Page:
Unique Sensing Interface That Allows the Development of an Electrochemical Immunosensor for the Detection of Tumor Necrosis Factor α in Whole Blood
2016-11-24T00:00:00Z (GMT) by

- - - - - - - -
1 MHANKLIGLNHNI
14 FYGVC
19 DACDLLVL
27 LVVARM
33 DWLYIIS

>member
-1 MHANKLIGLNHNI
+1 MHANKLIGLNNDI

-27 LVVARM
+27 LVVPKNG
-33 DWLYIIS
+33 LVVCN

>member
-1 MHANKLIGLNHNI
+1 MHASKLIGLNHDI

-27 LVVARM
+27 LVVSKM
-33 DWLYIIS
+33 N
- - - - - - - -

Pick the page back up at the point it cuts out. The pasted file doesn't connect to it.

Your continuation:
Electrochemical affinity biosensors that can operate in whole blood are a rarity because biofouling of electrode surfaces compromises the performance of the final device. The common anti-biofouling layers that can be applied to electrodes, poly(ethylene glycol) (PEG) or oligo(ethylene glycol) (OEG) layers, form a high impedance layer on the electrode, effectively passivating the electrode. In response to this issue, we have developed effective anti-biofouling chemistry, that employs short chain zwitterionic species, derived from aryl diazonium salts, that give low impedance layers compatible with amperometry. Herein, we demonstrate the application of this surface chemistry to mixed layers of phenyl phosphorylcholine (PPC) and phenyl butyric acid (PBA), to develop immunosensors that can be used in whole blood. The capability of these new modification layers is demonstrated with an immunosensor for detecting tumor necrosis factor α in whole blood. The immunosensor is shown to specifically and precisely detect TNF-α in whole blood samples with a minimum detection limit of 10 pg/mL with a wide linear range of 0.01 ng/mL to 500 ng/mL. The results are comparable with those from commercial ELISA kit, indicating the developed immunosensor has great potential for future clinic use.